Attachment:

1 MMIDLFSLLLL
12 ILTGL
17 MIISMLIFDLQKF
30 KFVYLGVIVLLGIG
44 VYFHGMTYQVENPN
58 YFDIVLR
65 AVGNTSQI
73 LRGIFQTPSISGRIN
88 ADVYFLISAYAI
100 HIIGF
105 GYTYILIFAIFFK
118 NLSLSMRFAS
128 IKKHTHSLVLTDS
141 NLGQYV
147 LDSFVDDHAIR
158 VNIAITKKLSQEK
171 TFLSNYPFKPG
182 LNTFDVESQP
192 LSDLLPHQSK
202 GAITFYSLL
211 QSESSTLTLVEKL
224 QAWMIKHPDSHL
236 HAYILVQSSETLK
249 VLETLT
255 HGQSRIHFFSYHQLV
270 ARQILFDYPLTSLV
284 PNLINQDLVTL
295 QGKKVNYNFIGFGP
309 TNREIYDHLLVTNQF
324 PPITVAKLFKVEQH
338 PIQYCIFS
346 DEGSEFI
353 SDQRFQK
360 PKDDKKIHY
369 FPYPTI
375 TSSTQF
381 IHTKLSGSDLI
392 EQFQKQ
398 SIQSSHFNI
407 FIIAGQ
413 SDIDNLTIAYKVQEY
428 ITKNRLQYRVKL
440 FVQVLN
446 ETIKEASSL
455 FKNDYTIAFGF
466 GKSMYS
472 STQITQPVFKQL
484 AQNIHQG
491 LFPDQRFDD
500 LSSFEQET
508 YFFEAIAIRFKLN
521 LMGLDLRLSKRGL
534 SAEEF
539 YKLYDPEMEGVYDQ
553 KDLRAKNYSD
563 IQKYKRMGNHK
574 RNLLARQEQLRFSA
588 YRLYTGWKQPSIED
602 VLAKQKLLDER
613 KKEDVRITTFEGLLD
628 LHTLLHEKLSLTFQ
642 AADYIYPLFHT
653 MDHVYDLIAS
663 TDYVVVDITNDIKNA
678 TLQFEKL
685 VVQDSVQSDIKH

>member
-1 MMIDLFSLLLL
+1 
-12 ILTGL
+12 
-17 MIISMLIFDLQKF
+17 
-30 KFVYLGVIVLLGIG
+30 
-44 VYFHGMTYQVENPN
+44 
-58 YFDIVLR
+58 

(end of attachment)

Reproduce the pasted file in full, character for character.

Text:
1 MMIDLFSLLLL
12 ILTGL
17 MIISMLIFDLQKF
30 KFVYLGVIVLLGIG
44 VYFHGMTYQVENPN
58 YFDIVLR
65 AVGNTSQI
73 LRGIFQTPSISGRIN
88 ADVYFLISAYAI
100 HIIGF
105 GYTYILIFAIFFK
118 NLSLSMRFAS
128 IKKHTHSLVLTDS
141 NLGQYV
147 LDSFVDDHAIR
158 VNIAITKKLSQEK
171 TFLSNYPFKPG
182 LNTFDVESQP
192 LSDLLPHQSK
202 GAITFYSLL
211 QSESSTLTLVEKL
224 QAWMIKHPDSHL
236 HAYILVQSSETLK
249 VLETLT
255 HGQSRIHFFSYHQLV
270 ARQILFDYPLTSLV
284 PNLINQDLVTL
295 QGKKVNYNFIGFGP
309 TNREIYDHLLVTNQF
324 PPITVAKLFKVEQH
338 PIQYCIFS
346 DEGSEFI
353 SDQRFQK
360 PKDDKKIHY
369 FPYPTI
375 TSSTQF
381 IHTKLSGSDLI
392 EQFQKQ
398 SIQSSHFNI
407 FIIAGQ
413 SDIDNLTIAYKVQEY
428 ITKNRLQYRVKL
440 FVQVLN
446 ETIKEASSL
455 FKNDYTIAFGF
466 GKSMYS
472 STQITQPVFKQL
484 AQNIHQG
491 LFPDQRFDD
500 LSSFEQET
508 YFFEAIAIRFKLN
521 LMGLDLRLSKRGL
534 SAEEF
539 YKLYDPEMEGVYDQ
553 KDLRAKNYSD
563 IQKYKRMGNHK
574 RNLLARQEQLRFSA
588 YRLYTGWKQPSIED
602 VLAKQKLLDER
613 KKEDVRITTFEGLLD
628 LHTLLHEKLSLTFQ
642 AADYIYPLFHT
653 MDHVYDLIAS
663 TDYVVVDITNDIKNA
678 TLQFEKL
685 VVQDSVQSDIKH

>member
-1 MMIDLFSLLLL
+1 
-12 ILTGL
+12 
-17 MIISMLIFDLQKF
+17 
-30 KFVYLGVIVLLGIG
+30 
-44 VYFHGMTYQVENPN
+44 
-58 YFDIVLR
+58 